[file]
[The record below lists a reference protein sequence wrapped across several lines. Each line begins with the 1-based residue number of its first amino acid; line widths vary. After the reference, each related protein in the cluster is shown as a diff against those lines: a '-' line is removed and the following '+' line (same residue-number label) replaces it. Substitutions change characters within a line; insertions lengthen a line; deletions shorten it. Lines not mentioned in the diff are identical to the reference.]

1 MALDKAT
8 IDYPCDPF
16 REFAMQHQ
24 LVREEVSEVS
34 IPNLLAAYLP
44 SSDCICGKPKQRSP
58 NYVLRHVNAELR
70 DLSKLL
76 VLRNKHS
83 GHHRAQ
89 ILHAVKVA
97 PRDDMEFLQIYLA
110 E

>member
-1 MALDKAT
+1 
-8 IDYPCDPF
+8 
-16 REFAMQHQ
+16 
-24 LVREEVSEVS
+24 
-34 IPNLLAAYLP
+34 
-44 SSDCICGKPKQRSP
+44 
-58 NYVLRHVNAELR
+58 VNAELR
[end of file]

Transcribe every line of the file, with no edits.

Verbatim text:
[The record below lists a reference protein sequence wrapped across several lines. Each line begins with the 1-based residue number of its first amino acid; line widths vary. After the reference, each related protein in the cluster is shown as a diff against those lines: a '-' line is removed and the following '+' line (same residue-number label) replaces it. Substitutions change characters within a line; insertions lengthen a line; deletions shorten it. Lines not mentioned in the diff are identical to the reference.]

1 MALDKAT
8 IDYPCDPF
16 REFAMQHQ
24 LVREEVSEVS
34 IPNLLAAYLP
44 SSDCICGKPKQRSP
58 NYVLRHVNAELR
70 DLSKLL
76 VLRNKHS
83 GHHRAQ
89 ILHAVKVA
97 PRDDMEFLQIYLA
110 E

>member
-1 MALDKAT
+1 
-8 IDYPCDPF
+8 
-16 REFAMQHQ
+16 
-24 LVREEVSEVS
+24 
-34 IPNLLAAYLP
+34 
-44 SSDCICGKPKQRSP
+44 
-58 NYVLRHVNAELR
+58 VNAELR